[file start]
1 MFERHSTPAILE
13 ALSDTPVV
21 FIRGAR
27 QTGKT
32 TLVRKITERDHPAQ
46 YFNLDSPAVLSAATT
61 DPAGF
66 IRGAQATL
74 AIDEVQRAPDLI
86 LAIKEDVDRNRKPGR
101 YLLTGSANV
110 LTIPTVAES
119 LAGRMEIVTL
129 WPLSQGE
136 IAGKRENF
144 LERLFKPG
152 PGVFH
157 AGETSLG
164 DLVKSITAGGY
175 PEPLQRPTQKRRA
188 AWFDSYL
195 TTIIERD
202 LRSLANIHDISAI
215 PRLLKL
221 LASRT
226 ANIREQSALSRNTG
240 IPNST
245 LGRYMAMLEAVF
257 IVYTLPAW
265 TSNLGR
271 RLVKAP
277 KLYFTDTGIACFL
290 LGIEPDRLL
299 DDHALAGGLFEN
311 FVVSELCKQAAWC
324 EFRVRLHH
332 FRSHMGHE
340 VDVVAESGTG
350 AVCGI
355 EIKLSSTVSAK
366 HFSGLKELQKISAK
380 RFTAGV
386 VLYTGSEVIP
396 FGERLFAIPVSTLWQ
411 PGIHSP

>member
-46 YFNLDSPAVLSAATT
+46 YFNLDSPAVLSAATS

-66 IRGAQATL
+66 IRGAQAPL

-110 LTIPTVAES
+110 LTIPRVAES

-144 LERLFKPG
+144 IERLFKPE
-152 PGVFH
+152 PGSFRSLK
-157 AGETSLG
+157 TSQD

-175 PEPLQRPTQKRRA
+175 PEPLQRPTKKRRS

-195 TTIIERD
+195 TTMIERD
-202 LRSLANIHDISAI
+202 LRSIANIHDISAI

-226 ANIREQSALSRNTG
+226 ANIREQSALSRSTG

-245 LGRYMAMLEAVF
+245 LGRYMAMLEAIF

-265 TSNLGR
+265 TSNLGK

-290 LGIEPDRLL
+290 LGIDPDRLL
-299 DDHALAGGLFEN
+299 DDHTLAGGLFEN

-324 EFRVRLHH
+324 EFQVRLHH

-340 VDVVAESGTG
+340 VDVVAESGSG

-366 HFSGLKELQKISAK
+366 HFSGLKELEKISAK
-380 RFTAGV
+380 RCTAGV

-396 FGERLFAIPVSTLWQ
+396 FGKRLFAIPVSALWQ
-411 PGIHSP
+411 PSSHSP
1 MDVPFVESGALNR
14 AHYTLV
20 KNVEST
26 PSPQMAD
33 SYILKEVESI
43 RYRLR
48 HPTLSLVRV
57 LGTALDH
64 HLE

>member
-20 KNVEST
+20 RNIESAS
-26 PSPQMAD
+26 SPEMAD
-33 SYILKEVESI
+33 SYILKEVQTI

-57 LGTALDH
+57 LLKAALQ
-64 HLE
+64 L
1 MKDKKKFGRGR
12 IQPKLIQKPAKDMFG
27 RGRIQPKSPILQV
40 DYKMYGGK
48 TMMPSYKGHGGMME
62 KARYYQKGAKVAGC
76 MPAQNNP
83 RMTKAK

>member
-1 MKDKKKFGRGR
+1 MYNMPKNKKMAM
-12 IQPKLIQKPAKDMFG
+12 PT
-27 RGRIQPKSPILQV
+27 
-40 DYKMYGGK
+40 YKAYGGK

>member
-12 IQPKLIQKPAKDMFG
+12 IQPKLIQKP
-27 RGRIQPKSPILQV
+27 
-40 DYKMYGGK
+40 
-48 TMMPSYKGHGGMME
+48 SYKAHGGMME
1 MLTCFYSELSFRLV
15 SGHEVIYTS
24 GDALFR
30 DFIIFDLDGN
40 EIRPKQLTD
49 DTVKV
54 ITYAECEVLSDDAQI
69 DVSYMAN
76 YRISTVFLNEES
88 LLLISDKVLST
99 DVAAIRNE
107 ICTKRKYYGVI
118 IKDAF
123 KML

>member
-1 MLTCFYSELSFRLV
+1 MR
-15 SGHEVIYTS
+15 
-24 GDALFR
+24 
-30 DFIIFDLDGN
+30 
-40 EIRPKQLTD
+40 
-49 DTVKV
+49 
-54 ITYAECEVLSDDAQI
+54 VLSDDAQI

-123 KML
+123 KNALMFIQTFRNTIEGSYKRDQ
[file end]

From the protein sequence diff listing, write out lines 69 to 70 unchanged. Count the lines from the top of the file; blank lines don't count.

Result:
-265 TSNLGR
+265 TSNLGK